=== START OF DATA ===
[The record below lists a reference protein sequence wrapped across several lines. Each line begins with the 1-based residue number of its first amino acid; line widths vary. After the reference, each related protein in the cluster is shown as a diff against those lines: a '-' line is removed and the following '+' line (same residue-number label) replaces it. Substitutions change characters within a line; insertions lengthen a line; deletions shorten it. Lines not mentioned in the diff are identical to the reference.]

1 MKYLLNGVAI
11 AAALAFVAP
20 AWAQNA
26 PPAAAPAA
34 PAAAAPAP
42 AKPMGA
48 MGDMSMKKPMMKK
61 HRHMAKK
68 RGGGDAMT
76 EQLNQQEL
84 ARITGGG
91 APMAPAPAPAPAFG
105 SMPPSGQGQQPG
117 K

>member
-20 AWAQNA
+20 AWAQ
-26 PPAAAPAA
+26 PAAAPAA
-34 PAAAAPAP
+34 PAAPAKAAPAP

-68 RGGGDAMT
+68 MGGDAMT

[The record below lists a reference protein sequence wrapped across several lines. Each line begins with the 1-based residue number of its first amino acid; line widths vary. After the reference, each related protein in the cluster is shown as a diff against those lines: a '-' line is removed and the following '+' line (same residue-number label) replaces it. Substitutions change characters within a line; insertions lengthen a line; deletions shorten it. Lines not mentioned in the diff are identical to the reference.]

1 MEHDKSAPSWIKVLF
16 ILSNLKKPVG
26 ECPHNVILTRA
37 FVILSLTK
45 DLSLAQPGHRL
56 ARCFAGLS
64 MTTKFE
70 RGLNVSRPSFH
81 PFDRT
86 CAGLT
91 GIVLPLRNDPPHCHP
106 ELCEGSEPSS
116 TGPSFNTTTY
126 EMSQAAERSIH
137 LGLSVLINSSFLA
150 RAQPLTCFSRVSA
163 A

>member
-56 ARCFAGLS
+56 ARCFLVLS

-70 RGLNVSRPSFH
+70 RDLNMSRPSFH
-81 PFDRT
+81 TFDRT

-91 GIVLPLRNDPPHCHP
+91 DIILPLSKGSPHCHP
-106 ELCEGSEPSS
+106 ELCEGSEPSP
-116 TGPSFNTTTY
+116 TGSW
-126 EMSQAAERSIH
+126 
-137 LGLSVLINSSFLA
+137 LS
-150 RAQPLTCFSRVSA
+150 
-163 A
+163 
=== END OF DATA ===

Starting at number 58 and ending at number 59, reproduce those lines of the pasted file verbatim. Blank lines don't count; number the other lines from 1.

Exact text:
-137 LGLSVLINSSFLA
+137 LS